On Sunday, June 8th, 2014, at 8pm Eastern Time, my son and I were in an easy household dilemma in choosing which Tony to watch, however, the community we both have to navigate still causes this choice to be saturated in a dilemma. The Tony Dilemma I’m referring to is whether to watch point guard, Tony Parker of the San Antonio Spurs, go up against the Miami Heat in the NBA Finals, or, watch The 2014 Tony Awards.
The dilemma is full of gender/race generalizations and stereotypes of Black boys having a natural connection to basketball and the world that surrounds this popular sport. My son is automatically supposed to know the teams, the star players and the sneakers sold in the name of those star players; when my son doesn’t respond to those adult and peer group inquiries with proven knowledge and emotional obsession, I get the usual empathetic side conversation from adults (Men), “he’ll come around; late bloomer; my son was the same way until, etc…..” This gets said to me like I’m worried, or like it’s a problem my son doesn’t ask me to buy a hundred-dollar sneakers from a kat we don’t know.
And when family members or extended members of our community judge Black boys as only being sports and rap enthusiast, they end up creating a mute out of my son and are unable to recognize how they have narrowed the conversation to certain sports (basketball, football, baseball) and certain rappers (garbage rappers), totally missing the opportunity to get to know him better and learn why the Tony Awards was going to be our choice for the evening.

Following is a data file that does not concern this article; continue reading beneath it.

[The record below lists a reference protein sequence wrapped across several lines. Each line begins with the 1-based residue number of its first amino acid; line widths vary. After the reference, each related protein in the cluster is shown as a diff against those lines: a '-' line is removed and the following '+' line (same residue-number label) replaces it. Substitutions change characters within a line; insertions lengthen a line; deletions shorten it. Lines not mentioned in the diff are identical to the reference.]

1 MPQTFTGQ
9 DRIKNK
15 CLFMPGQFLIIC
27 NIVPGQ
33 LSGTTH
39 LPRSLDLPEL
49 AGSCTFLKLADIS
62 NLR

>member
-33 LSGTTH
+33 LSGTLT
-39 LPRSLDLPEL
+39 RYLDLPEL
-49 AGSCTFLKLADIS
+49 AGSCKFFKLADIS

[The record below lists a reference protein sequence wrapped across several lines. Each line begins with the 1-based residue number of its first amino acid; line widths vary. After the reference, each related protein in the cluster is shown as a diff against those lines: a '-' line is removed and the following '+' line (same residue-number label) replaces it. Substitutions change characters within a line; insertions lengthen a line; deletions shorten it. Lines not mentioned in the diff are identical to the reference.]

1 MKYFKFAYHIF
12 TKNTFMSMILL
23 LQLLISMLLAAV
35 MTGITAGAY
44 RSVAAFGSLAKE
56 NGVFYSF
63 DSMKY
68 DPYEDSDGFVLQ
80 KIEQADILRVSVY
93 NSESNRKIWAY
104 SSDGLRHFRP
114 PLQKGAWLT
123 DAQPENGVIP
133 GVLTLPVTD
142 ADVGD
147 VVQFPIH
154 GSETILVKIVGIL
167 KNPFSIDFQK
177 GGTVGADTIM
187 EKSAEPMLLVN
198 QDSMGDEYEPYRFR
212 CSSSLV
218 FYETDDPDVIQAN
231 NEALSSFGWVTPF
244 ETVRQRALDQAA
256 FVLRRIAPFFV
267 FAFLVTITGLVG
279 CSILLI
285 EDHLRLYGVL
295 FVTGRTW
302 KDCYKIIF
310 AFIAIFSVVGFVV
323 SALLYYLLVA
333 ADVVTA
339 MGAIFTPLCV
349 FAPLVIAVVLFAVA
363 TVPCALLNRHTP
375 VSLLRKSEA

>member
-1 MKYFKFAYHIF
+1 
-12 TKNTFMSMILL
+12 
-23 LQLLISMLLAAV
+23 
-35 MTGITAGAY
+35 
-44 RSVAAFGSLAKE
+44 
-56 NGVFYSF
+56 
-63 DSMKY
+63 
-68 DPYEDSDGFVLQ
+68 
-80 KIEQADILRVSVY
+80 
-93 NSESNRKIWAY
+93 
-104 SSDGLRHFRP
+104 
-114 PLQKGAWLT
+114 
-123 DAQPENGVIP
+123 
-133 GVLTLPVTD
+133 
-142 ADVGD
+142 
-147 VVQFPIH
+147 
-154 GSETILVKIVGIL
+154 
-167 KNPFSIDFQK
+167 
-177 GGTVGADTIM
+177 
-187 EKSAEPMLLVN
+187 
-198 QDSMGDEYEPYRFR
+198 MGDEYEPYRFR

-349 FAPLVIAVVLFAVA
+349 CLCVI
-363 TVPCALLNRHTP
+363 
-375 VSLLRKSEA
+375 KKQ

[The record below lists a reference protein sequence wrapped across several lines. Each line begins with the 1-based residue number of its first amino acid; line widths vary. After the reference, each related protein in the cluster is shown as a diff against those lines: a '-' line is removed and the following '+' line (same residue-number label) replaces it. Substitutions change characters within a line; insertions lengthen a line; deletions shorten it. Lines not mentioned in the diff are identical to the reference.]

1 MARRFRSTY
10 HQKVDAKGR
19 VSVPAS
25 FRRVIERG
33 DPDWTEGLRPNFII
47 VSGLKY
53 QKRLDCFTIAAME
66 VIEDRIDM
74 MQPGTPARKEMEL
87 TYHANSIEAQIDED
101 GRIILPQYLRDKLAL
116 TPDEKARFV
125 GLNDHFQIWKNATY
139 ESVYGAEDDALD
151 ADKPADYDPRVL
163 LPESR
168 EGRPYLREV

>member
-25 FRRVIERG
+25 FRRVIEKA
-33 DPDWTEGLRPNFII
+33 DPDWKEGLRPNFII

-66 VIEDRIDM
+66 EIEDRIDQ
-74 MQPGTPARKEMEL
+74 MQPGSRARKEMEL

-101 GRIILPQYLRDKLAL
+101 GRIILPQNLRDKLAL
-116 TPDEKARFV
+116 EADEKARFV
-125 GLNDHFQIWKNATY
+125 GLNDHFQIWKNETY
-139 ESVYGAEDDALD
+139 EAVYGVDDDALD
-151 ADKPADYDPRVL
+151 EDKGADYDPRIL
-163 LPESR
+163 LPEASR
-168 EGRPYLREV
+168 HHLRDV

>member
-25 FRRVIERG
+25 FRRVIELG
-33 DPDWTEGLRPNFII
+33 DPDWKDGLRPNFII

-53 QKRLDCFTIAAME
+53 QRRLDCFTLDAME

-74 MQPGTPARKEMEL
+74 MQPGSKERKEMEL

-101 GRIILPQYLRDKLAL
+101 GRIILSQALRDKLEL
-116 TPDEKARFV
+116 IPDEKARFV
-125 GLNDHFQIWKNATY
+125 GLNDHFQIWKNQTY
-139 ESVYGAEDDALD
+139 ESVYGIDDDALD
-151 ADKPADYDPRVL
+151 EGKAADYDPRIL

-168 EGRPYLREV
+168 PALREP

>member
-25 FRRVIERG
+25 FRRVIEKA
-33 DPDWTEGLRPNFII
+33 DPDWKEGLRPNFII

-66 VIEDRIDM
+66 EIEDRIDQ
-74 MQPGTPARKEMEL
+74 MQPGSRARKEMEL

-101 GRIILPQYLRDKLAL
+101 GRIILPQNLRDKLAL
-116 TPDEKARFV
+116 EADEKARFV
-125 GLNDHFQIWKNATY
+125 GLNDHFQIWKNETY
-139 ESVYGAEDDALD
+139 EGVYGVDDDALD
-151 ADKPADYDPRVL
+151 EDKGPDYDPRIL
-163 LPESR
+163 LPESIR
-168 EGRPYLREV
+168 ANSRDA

My son has been a theater kat since he was two years old. That is when he first saw the Broadway production of the Lion King and then followed that up with seeing the Broadway production of Tarzan, and our journey of theater entertainment has continued ever since, which gave great reason for us to tune into the Tony Awards. Not to mention, in the month of May, we traveled to New York City for my wife’s fortieth birthday party, our trip included “Motown The Musical” (Excellent) and “Lady Day At Emerson’s Bar & Grill” (Excellent); my wife also took in the show “After Midnight,” and me and my son are still traumatized about missing that show.
That small amount of information can open you to a piece of my son’s world and create a moment for him to share, like how the host of this year’s Tony Awards, Hugh Jackman, is also Wolverine in the X-Men motion picture franchise. My son is a comic book guru; so Hugh and Neil Patrick Harris, who does the voice of Spiderman in the “Shattered Dimensions” video game and the voice of “The Music Meister,” in the Batman (The Brave and Bold) cartoon series, are connected to my son from that unique angle, which only makes their talents that much more amazing when he sees them do theater.